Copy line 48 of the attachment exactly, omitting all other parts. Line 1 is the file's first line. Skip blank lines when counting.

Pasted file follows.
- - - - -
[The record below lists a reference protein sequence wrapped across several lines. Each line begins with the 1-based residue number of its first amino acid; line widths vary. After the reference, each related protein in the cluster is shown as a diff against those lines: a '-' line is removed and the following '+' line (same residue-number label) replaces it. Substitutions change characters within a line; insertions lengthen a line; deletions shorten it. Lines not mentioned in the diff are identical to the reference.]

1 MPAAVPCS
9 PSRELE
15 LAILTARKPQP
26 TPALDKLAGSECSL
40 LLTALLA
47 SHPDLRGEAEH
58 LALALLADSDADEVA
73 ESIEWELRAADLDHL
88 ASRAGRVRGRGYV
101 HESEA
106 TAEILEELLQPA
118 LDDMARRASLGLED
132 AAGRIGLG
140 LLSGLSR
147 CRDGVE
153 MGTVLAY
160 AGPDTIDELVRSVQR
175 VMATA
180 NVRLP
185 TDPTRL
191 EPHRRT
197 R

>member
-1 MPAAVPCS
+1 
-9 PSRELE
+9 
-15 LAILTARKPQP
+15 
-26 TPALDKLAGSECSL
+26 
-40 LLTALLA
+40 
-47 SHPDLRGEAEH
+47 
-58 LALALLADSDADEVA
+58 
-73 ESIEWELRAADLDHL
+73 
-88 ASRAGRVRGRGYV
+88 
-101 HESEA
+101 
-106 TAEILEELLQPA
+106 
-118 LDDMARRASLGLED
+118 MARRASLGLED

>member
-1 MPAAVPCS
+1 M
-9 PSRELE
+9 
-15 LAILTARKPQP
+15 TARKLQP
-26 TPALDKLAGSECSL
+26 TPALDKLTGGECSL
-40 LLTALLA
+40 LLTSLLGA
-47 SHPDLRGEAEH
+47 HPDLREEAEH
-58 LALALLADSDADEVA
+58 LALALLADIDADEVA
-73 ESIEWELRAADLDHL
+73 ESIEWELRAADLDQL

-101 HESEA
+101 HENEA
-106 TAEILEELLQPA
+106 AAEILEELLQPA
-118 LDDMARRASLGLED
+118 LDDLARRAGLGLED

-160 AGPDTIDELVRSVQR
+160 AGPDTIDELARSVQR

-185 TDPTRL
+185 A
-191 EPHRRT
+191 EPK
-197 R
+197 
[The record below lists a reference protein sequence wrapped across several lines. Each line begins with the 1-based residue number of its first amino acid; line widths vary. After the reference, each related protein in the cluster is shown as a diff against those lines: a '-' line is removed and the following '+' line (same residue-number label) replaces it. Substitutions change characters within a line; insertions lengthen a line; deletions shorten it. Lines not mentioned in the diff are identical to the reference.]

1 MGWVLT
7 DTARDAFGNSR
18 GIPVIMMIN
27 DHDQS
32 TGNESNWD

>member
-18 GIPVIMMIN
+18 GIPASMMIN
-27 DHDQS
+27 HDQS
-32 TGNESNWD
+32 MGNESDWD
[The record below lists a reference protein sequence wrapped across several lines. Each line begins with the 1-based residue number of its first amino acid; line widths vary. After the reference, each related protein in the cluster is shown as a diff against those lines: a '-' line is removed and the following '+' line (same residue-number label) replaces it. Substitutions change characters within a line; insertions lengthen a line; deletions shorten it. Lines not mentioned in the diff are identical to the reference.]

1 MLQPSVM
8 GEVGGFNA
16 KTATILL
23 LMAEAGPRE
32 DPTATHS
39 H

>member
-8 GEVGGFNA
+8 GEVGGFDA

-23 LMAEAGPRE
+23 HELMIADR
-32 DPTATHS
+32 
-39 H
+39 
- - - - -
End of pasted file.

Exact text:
+118 MARRASLGLED